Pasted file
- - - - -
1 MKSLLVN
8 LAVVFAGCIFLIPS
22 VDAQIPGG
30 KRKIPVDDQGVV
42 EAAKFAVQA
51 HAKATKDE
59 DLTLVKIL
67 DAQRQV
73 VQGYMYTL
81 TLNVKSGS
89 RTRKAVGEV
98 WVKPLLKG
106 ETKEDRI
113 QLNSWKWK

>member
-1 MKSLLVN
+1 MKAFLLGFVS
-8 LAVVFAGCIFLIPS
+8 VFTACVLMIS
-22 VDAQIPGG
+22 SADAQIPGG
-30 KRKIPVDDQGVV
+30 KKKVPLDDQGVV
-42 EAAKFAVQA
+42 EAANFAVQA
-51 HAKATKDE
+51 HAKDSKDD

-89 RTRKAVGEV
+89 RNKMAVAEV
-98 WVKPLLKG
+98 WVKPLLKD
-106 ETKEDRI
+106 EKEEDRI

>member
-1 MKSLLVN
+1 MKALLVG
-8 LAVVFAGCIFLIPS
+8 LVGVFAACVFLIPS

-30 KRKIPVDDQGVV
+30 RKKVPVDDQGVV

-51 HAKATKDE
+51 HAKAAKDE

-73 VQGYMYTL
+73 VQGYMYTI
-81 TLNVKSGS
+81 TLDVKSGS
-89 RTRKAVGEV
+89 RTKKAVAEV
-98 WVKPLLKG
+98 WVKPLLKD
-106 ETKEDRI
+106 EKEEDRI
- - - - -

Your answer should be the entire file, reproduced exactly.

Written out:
1 MKSLLVN
8 LAVVFAGCIFLIPS
22 VDAQIPGG
30 KRKIPVDDQGVV
42 EAAKFAVQA
51 HAKATKDE
59 DLTLVKIL
67 DAQRQV
73 VQGYMYTL
81 TLNVKSGS
89 RTRKAVGEV
98 WVKPLLKG
106 ETKEDRI
113 QLNSWKWK

>member
-1 MKSLLVN
+1 MKAFLLGFVS
-8 LAVVFAGCIFLIPS
+8 VFTACVLMIS
-22 VDAQIPGG
+22 SADAQIPGG
-30 KRKIPVDDQGVV
+30 KKKVPLDDQGVV
-42 EAAKFAVQA
+42 EAANFAVQA
-51 HAKATKDE
+51 HAKDSKDD

-89 RTRKAVGEV
+89 RNKMAVAEV
-98 WVKPLLKG
+98 WVKPLLKD
-106 ETKEDRI
+106 EKEEDRI

>member
-1 MKSLLVN
+1 MKALLVG
-8 LAVVFAGCIFLIPS
+8 LVGVFAACVFLIPS

-30 KRKIPVDDQGVV
+30 RKKVPVDDQGVV

-51 HAKATKDE
+51 HAKAAKDE

-73 VQGYMYTL
+73 VQGYMYTI
-81 TLNVKSGS
+81 TLDVKSGS
-89 RTRKAVGEV
+89 RTKKAVAEV
-98 WVKPLLKG
+98 WVKPLLKD
-106 ETKEDRI
+106 EKEEDRI